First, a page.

I think there are a number of different components that would need to be incorporated into the right area.
– Wicking boxes are great close to good public access (so right next to footpaths) but they need to be close to where an individual can maintain them. So nature strips or in a community space with a tap. This means they can be kept productive all year round and are done ‘little by little’ through regular attention
– Natives, yeh I reckon that some of your ideas are gold for between stations that are ‘marginal’ at best and downright inhospitable at worst. From talking to people from ‘Our Apple Tree’, I know that you need to be able to maintain vehicle access (and probably large vehicle access) to the train lines and I also wonder about having a relatively open understory at least close to the footpath for safety (or at least the perception of) but I’m not sure about this last bit. So natives, habitat, birds, flowers….love it.
– I think there are a couple of places, particularly around the stations that have uninterrupted connection (ie no paths) to a building and have a slope which have potential for ‘food foresting’. Passive irrigation, supplementary water collection and use, and most importantly very clever planting could make these places resilient and productive. There’s a good example of this at the south eastern end of Croxton Station but from memory Thornbury is you ‘local’. I can’t remember off the top of my head but I’m thinking something like the north east side, just south of the underpass. It’s not required as a walkway, you could harvest water off the building, good slope for some ‘swalage’ and even a scout hall to recruit some volunteers.
I’ll keep you up to date about where this goes, but thanks for your comment and keep me up to date about how the bushfood planting goes.
I popped in on Share Make Mend (and did some nice chatting to other mums while my daughter got her face painted), and then, since she fell asleep in the pram on the way to the station, walked home up the west side of the train line, rather than trying to catch the train (so, from Merri to Thornbury). Between Merri andNorthcote is interesting. Merri Common already has a native forest -room for a food producing understorey? The train is in the cutting a lot of the way, and I can’t imagine Victrack or whoever would be keen on people scrambling up and down the steep verges to maintain plantings. But they’re obviously not trying very hard either. There were a few places where some erosion stabilising plants might have been nice, and a also quite a lot of volunteer edibles/useful trees had got themselves established in the benign neglect, including a small oak! In some places, the houses that backed onto the Eastern embankment already seemed to be guerilla foresting the bits of land right outside their back fence. As you approach northcote there’s a more formal little enclosed garden space on that side, perhaps the one you visited? And the big community garden on the west side slightly later. Outside the monastery there’s actually an avenue of trees I didnt recognise at all, that seemed to be in the process of fruiting/nutting. Plenty of space for more plantings around them though. But the main opportunity along the steep or built up bits between Merri and Croxton may be the cyclone wire fences meant to keep people off the train line. Perfect for passion fruit or other climbers. Or vertical gardening if you’ve got a nearby labour force and water source.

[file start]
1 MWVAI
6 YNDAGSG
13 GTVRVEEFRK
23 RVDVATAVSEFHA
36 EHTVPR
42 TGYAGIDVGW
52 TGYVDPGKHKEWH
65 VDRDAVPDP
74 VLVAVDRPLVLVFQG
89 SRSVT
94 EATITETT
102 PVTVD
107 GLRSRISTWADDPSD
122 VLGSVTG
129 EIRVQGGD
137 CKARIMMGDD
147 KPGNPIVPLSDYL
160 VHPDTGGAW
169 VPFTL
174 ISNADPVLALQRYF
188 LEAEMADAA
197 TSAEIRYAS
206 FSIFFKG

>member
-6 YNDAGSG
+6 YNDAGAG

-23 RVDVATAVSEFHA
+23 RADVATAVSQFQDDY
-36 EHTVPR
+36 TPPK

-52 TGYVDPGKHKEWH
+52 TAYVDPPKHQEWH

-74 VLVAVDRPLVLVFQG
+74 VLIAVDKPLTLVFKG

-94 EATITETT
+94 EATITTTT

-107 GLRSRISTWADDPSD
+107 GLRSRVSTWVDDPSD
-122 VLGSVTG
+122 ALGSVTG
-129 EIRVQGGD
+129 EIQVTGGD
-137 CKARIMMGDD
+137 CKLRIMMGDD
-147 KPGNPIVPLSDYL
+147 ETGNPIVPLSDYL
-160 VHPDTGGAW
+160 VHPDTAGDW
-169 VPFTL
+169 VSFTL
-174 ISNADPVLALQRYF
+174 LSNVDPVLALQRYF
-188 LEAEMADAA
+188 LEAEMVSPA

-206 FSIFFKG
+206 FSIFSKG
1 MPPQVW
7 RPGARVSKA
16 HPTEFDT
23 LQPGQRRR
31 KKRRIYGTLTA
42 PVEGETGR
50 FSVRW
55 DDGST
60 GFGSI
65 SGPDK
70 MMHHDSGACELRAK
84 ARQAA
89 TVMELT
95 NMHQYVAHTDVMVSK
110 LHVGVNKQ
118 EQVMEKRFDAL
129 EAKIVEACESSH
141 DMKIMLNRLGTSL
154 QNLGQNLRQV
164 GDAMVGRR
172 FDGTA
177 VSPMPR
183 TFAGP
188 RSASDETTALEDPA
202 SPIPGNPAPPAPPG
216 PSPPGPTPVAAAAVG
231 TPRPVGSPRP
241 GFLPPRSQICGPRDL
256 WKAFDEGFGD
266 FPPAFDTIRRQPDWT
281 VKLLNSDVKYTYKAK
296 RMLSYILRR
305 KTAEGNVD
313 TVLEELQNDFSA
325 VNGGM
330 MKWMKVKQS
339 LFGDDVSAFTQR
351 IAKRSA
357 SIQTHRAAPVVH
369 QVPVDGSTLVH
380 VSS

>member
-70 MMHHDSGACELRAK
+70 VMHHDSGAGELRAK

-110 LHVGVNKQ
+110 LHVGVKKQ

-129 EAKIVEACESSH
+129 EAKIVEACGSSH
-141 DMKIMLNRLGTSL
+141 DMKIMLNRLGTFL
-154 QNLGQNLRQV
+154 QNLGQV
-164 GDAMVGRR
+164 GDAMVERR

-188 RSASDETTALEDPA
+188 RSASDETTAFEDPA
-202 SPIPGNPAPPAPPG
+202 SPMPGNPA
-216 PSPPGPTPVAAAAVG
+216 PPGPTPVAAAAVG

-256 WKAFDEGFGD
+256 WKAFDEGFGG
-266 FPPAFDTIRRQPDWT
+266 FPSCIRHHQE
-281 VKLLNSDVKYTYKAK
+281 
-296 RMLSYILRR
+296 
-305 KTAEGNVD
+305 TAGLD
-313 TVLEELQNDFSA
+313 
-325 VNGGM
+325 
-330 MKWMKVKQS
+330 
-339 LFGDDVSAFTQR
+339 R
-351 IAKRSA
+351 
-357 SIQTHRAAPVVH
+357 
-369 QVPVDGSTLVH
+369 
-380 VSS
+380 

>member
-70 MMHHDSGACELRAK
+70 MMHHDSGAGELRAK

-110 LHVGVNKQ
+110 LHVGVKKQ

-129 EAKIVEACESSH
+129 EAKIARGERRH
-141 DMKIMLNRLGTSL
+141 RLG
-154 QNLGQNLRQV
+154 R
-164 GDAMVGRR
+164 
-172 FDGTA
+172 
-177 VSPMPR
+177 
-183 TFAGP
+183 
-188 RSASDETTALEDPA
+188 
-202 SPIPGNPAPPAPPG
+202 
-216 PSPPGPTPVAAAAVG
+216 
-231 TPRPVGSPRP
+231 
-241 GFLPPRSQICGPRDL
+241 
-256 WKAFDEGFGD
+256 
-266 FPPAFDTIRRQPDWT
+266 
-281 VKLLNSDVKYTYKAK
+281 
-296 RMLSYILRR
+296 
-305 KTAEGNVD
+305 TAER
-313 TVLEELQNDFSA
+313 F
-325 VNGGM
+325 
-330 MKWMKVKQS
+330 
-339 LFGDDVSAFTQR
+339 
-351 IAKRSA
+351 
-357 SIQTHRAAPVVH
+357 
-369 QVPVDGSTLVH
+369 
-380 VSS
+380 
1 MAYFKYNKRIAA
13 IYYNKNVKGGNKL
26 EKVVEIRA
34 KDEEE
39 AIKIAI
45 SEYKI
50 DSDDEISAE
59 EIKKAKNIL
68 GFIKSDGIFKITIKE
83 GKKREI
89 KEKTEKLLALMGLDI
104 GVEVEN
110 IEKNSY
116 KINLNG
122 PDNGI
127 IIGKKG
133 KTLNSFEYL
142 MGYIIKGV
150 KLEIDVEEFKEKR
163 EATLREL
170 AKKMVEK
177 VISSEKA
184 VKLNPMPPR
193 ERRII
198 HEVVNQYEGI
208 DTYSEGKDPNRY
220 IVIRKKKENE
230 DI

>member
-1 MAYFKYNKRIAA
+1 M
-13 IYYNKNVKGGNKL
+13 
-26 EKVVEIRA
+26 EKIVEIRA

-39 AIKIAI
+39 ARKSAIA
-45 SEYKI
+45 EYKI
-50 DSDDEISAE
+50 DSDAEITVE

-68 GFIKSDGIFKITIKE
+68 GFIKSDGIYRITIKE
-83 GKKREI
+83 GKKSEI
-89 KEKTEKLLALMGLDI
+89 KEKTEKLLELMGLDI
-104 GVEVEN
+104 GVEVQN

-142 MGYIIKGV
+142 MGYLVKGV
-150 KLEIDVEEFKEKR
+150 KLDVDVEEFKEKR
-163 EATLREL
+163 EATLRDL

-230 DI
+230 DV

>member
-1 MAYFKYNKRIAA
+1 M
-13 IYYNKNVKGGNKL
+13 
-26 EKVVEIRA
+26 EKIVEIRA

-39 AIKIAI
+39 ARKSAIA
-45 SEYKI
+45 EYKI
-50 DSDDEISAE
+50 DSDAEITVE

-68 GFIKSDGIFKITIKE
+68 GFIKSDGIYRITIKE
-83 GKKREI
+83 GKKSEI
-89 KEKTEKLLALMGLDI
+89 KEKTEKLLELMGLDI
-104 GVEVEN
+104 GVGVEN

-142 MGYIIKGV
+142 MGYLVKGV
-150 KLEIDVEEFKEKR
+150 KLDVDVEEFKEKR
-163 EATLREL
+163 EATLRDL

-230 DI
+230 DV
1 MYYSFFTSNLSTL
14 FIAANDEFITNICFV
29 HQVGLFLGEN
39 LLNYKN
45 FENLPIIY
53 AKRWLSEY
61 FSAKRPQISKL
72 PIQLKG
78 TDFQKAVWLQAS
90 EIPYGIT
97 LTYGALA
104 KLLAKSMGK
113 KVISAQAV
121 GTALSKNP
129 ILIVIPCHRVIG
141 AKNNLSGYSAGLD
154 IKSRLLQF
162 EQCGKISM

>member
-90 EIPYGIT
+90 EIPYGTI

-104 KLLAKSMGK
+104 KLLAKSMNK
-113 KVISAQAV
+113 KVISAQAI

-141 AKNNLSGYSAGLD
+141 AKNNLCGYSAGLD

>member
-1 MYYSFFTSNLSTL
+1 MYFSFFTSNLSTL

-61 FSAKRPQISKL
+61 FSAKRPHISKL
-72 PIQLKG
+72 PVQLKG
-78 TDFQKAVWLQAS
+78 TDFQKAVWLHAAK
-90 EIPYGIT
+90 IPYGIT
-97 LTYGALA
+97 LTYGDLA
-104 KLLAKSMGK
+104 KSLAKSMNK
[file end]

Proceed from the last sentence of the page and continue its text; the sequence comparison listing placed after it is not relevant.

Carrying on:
Croxton is already a community haven – you’ve got playgrounds and barbecue in situ! I’m jealous! I kicked an escaped soccer ball back to a family playing there. And the effort they’ve put into the drains suggests there should be plenty of runoff that you could catch in swales instead. In the equivalent place at Thornbury, the water just sits in ditches all winter. It used to at least benefit some scraggy old elms, but they’ve just ripped all those out inthe last month or so. And poisoned all the ‘weeds’ leaving big bare patches of muddy scorched earth, the fools. I suppose I should try and find out if they have a plan of any sort or are just destroying nature on automatic. But at least in appearance, there are paddocks on each side of the station that currently have zero use except for someone taking the occasional diagonal shortcut to the station. And there is quite wide, flat land around the train line on both sides, with some native plantings, for much of the way between Croxton and Thornbury, that probably does have some real potential for being gradually upgraded to a bush food oriented open woodland. Which isprobably what it was pre-colonially anyway. It occurs to me that since I keep reading about how most of the native grasslands of the northwest are nearly gone, there might be a way to do something useful with even the bits that Victrack needs to keep grassy and shrub free for acces.
Anyway, it was a nice way to look at things on a nice walk. And now I must dash to get my daughter to childcare and myself to the station to start the working week…